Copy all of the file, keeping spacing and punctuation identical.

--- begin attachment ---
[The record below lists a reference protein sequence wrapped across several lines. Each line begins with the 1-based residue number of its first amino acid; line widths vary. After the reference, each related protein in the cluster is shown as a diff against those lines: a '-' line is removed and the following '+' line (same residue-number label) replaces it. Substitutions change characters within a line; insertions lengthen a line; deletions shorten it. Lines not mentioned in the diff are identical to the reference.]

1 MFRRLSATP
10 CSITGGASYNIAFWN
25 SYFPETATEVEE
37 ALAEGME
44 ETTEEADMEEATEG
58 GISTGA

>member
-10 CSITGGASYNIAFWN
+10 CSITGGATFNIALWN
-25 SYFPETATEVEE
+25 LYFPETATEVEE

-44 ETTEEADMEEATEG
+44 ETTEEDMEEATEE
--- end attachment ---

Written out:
[The record below lists a reference protein sequence wrapped across several lines. Each line begins with the 1-based residue number of its first amino acid; line widths vary. After the reference, each related protein in the cluster is shown as a diff against those lines: a '-' line is removed and the following '+' line (same residue-number label) replaces it. Substitutions change characters within a line; insertions lengthen a line; deletions shorten it. Lines not mentioned in the diff are identical to the reference.]

1 MFRRLSATP
10 CSITGGASYNIAFWN
25 SYFPETATEVEE
37 ALAEGME
44 ETTEEADMEEATEG
58 GISTGA

>member
-10 CSITGGASYNIAFWN
+10 CSITGGATFNIALWN
-25 SYFPETATEVEE
+25 LYFPETATEVEE

-44 ETTEEADMEEATEG
+44 ETTEEDMEEATEE